A restaurant has copped a wave of backlash after hosting a crowded pool party for the Memorial Day long weekend in the US.
Video footage filmed on Saturday shows hundreds of people drinking and swimming at Backwater Jacks Bar & Grill at Osage Beach in Missouri while disregarding social distancing rules amid the coronavirus pandemic, St Louis station KMOV-TV reported.
The venue advertised the ‘Zero Ducks Given Pool Party’ on Facebook prior to the event, naming the featured DJs and claiming “extra precautions and safety measures” were taken to provide a safe environment.
Backwater Jacks said all attendees, which was limited, had their temperature taken at the entrance and bottles of hand sanitiser, as well as sanitising stations, were available. Paramedic staff were also present, the restaurant wrote online.
Earlier this month, the state’s government allowed restaurants to reopen for customers to dine inside, as long as they keep a safe distance between themselves and others.
A woman who told CNN she attended the party with four friends vouched for the restaurant’s safety precautions.
“They checked all of our temps and had thousands of little bottles of hand sanitiser!! They did a good job with what they had to work with!!” she said.
Hundreds of angry people have inundated the restaurant’s Facebook page, slamming the business for hosting such an event as the country nears 100,000 coronavirus deaths.
“Thanks for killing people and making Missouri a laughing stock,” one person wrote.
“What amazingly inconsiderate behaviour exhibited by the guests and the management. Enjoy the next lockdown,” another said.
Others simply called it “pathetic”.
Several hurt in shooting as Memorial Day crowds gather
The Memorial Day weekend marking the unofficial start of summer in the US meant big crowds at beaches and warnings from authorities about people disregarding the coronavirus social-distancing rules and risking a resurgence of COVID-19.
Sheriff's deputies and beach patrols tried to make sure people kept their distance from others as they soaked up the rays on the sand and at parks and other recreation sites around the country.
In Daytona Beach, Florida, gunfire erupted on Saturday night along a beachside road where more than 200 people had gathered and were seen partying and dancing despite the restrictions. Several people were wounded and taken to the hospital, authorities said.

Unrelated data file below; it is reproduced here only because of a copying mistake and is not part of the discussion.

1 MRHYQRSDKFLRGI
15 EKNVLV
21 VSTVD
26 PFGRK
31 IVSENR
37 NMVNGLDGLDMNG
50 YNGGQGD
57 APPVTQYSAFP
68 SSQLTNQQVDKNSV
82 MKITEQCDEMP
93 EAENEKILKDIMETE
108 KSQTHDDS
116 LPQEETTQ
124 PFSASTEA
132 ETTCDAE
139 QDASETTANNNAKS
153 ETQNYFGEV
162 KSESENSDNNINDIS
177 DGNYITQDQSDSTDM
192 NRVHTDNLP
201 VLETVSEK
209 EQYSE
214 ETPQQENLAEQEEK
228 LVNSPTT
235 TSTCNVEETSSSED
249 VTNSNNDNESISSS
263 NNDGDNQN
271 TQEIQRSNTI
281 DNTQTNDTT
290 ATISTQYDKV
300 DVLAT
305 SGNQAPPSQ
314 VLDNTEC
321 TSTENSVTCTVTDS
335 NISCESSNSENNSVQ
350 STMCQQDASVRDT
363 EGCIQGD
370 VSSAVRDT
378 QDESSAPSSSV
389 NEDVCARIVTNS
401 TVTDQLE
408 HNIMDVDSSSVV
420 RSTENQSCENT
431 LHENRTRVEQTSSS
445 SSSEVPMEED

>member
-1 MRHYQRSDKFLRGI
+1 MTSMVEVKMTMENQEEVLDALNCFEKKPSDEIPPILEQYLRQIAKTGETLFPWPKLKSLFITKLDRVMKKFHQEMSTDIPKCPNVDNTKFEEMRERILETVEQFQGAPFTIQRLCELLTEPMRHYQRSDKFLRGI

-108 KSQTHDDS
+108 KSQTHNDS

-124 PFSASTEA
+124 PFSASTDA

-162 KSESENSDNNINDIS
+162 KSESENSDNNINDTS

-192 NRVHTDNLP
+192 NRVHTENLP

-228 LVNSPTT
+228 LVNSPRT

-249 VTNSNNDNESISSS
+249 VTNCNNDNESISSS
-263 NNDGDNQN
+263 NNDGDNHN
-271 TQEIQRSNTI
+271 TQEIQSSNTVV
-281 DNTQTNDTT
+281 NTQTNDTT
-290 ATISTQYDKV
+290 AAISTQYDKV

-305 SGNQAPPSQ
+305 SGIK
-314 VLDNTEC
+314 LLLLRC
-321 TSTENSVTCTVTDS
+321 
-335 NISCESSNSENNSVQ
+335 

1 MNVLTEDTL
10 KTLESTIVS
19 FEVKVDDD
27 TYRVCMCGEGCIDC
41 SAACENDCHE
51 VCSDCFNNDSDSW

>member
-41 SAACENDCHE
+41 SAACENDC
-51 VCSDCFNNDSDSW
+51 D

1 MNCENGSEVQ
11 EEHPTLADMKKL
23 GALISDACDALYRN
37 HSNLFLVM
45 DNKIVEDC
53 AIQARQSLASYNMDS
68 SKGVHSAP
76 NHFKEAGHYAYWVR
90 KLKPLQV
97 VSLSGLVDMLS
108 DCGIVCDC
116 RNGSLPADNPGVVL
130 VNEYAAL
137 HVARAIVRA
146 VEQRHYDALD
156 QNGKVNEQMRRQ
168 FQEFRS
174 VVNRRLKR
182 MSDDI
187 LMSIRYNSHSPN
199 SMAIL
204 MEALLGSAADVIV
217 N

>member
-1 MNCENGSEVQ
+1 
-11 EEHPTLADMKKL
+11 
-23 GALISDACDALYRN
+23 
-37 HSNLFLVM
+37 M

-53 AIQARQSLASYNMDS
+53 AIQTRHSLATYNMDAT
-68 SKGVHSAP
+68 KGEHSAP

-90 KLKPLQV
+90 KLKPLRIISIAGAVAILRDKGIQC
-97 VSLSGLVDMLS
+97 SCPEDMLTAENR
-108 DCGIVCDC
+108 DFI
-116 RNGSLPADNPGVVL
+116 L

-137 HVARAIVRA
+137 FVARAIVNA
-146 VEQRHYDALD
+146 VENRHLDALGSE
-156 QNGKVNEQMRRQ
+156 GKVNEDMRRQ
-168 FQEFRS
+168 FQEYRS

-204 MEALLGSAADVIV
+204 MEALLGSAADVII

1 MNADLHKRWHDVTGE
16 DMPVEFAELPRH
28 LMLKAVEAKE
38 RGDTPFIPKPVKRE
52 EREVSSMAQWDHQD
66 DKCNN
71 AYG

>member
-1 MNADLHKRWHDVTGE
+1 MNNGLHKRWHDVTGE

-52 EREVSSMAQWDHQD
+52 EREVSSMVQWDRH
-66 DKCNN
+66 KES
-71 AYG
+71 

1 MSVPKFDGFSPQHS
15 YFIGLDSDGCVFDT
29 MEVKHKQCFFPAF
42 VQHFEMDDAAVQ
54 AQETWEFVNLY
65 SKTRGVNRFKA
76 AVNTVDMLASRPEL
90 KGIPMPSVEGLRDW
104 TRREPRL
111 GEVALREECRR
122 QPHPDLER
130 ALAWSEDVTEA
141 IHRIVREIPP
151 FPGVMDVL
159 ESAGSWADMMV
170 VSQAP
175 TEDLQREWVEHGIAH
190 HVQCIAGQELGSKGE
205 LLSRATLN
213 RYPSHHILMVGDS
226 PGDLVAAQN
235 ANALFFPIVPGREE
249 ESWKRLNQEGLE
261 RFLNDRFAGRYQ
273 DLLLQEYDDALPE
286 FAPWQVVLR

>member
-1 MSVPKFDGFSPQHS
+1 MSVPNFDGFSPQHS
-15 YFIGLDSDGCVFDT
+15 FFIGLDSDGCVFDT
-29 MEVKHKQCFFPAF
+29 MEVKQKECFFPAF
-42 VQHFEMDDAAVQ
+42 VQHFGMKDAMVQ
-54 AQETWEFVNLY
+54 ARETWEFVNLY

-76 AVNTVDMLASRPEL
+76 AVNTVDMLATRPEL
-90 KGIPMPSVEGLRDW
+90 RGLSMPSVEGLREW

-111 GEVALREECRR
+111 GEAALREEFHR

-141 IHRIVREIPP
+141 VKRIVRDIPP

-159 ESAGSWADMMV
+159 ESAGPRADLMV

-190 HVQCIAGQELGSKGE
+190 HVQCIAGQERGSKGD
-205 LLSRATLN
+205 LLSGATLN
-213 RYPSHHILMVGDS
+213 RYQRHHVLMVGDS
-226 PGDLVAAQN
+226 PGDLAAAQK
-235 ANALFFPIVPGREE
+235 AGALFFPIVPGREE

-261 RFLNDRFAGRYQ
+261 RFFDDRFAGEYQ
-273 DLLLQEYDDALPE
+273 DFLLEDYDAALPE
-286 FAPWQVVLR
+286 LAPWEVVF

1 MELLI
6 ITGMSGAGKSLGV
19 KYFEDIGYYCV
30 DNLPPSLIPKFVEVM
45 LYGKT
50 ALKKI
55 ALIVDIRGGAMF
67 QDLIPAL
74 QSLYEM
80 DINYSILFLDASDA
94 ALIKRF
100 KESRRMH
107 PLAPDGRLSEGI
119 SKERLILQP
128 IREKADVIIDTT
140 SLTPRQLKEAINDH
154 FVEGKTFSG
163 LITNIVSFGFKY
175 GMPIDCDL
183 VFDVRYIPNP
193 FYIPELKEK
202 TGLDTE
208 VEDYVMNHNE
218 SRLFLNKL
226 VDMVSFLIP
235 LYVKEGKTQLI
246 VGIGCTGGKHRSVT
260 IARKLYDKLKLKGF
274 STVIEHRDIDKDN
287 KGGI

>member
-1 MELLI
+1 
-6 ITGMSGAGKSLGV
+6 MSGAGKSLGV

In the Tampa area along Florida's Gulf Coast, the crowds were so large that authorities took the extraordinary step of closing parking lots because they were full.
Dr Deborah Birx, co-ordinator of the White House coronavirus task force, said she was "very concerned" about scenes of people crowding together at the weekend.
"We really want to be clear all the time that social distancing is absolutely critical. And if you can't social distance and you're outside, you must wear a mask," she said on ABC talk show This Week.
Officials in California said most people were covering their faces and keep their distance even as they ventured to beaches and parks. Many southern California beaches were open only for swimming, running and other activities. Sunbathing and group activities such as volleyball were prohibited.
The US is on track to surpass 100,000 coronavirus deaths over the next day, while Europe has more than 169,000 dead, according to Johns Hopkins University. Worldwide, more than 5.4 million people have been infected and 344,000 have died.
The New York Times marked the horror by devoting Sunday's entire front page to a long list of names of those who have died in the United States. The headline: "An Incalculable Loss".
Meanwhile, President Donald Trump, who went golfing for the second day in a row after not playing for weeks, told Sinclair Television he was feeling fine after taking a two-week course of the unproven drug hydroxychloroquine, can have deadly side effects, and a zinc supplement.
Trump has spent weeks pushing the drug against the advice of many of his administration's top medical professionals.
The issue of wearing masks in public and staying apart has become fraught politically, with some Americans taking to the streets to protest such rules as a violation of their rights.
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